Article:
I would certainly use an underlying drywall or plywood sheathing unless your finish is a full 3/4" thick for T&G, so probably necessary with the vinyl because it is pretty thin and commonly shows waves in ceiling use, as will thin wood with standard rafter spacing. And of course, without a nailing substrate you are limited to interior finish running crosswise to the rafters, not up and down slope if you wanted that. If using drywall then you have to be sure your finish surface attachment nailing is long enough to penetrate through the drywall and well into the rafters. It is an ugly sight (wish I had taken pictures) when a T&G cathedral ceiling peels off due to using too short of nails. Also - in many code areas, the T&G (with either material) HAS to be underlain by Type X fire rated drywall - depends on code area and how your attic/living areas are configured. If using drywall substrate I would make it water resistant type, like used in bathrooms, for this application - on the ceiling, and even for top piece on walls if not drywalled yet.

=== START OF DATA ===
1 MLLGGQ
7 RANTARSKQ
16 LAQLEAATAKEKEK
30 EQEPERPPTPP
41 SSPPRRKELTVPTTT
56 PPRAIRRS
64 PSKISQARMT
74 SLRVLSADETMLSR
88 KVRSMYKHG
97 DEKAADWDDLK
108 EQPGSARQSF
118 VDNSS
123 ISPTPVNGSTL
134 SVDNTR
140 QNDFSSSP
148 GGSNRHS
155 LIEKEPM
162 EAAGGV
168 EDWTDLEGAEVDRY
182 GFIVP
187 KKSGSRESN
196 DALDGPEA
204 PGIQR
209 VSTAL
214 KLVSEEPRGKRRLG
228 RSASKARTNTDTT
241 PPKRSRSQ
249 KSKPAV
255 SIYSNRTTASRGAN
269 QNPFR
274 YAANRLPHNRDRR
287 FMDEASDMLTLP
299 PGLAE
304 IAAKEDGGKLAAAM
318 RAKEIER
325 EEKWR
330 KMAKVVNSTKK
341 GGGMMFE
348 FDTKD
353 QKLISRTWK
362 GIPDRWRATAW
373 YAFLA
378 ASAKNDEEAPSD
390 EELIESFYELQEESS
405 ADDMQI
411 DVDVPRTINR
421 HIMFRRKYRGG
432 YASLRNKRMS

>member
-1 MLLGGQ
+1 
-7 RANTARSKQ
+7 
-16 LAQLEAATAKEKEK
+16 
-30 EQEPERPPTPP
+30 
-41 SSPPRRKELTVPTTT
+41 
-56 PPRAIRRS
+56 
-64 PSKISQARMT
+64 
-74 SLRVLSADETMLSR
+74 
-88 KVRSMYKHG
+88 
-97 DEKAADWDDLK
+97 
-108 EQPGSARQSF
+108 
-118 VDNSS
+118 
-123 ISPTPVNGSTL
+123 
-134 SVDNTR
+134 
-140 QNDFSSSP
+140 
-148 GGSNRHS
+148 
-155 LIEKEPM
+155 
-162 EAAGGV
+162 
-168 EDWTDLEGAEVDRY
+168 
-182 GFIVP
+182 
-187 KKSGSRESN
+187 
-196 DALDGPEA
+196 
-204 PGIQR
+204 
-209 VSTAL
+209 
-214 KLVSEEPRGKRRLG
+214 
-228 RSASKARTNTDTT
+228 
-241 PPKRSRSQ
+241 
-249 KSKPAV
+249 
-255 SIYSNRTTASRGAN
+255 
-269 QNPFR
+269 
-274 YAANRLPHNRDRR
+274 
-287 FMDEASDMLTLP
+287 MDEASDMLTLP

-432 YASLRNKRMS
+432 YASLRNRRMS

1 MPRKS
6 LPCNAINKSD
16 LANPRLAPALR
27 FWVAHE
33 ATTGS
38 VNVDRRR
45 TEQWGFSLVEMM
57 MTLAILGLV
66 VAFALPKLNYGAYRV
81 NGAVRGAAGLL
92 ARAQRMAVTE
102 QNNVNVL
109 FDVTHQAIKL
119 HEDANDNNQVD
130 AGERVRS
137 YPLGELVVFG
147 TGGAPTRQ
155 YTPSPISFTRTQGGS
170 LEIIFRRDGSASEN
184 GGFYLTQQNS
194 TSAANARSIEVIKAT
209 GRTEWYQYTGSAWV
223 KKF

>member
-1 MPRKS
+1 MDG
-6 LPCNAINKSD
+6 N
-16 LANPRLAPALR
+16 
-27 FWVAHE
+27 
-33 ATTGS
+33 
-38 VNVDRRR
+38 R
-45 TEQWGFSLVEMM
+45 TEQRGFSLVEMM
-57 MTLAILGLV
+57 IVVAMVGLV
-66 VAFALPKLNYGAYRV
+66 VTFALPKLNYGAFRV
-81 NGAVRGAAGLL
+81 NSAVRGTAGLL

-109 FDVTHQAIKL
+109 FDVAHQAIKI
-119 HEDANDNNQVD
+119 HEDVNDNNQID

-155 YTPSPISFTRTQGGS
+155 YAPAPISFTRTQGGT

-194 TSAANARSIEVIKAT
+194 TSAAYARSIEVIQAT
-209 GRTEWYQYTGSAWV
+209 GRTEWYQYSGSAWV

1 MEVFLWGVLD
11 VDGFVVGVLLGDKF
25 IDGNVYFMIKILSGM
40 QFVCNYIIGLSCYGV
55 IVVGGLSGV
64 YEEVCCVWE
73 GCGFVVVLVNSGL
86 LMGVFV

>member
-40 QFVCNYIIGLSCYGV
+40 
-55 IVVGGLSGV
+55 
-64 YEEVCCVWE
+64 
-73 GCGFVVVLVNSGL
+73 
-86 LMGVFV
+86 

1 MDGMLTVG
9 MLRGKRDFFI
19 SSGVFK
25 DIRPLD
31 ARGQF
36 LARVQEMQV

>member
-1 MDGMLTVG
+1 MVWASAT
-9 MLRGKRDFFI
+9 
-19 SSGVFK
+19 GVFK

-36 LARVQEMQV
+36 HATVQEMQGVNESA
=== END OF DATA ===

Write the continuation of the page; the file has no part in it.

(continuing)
OSB/particle board - in my opinion junk that, especially in an environment like this where moisture issues could arise - swells badly and lumpily when wetted, so could result in lumps and bulges in the ceiling if it ever gets wet, even if it does dry out. And seesm to dry out a lot slower than plywood.

One other possibility you may not have thought of that can reduce airflow into the attic area - sheet paneling with simulated T&G or beadboard or whatever appearance - would reduce joints. And goes up a lot cheaper.

Causes a real mess if it ever has to be taken down, but I like glueing (with waterproof glue) any T&G product going on a cathedral ceiling to reduce airflow and make the architectural finish an airflow and partial vapor barrier. Or caulking joints on panel products - use paintable caulk in case any gets on an exposed surface and has to be cleaned off.